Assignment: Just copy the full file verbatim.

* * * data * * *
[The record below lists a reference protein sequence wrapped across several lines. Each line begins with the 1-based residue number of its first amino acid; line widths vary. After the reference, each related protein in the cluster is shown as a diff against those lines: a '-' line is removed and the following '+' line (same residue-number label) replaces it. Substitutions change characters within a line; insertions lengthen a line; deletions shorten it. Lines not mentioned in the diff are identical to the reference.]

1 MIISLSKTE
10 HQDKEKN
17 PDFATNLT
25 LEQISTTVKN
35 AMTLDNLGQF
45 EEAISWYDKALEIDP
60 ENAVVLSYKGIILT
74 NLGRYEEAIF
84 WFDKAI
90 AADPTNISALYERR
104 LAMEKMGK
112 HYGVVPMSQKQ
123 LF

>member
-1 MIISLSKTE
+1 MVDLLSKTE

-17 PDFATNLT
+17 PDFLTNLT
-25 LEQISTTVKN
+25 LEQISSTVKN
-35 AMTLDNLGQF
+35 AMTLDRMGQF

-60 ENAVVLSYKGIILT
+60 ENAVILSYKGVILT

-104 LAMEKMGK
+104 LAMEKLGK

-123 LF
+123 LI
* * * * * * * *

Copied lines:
[The record below lists a reference protein sequence wrapped across several lines. Each line begins with the 1-based residue number of its first amino acid; line widths vary. After the reference, each related protein in the cluster is shown as a diff against those lines: a '-' line is removed and the following '+' line (same residue-number label) replaces it. Substitutions change characters within a line; insertions lengthen a line; deletions shorten it. Lines not mentioned in the diff are identical to the reference.]

1 MIISLSKTE
10 HQDKEKN
17 PDFATNLT
25 LEQISTTVKN
35 AMTLDNLGQF
45 EEAISWYDKALEIDP
60 ENAVVLSYKGIILT
74 NLGRYEEAIF
84 WFDKAI
90 AADPTNISALYERR
104 LAMEKMGK
112 HYGVVPMSQKQ
123 LF

>member
-1 MIISLSKTE
+1 MVDLLSKTE

-17 PDFATNLT
+17 PDFLTNLT
-25 LEQISTTVKN
+25 LEQISSTVKN
-35 AMTLDNLGQF
+35 AMTLDRMGQF

-60 ENAVVLSYKGIILT
+60 ENAVILSYKGVILT

-104 LAMEKMGK
+104 LAMEKLGK

-123 LF
+123 LI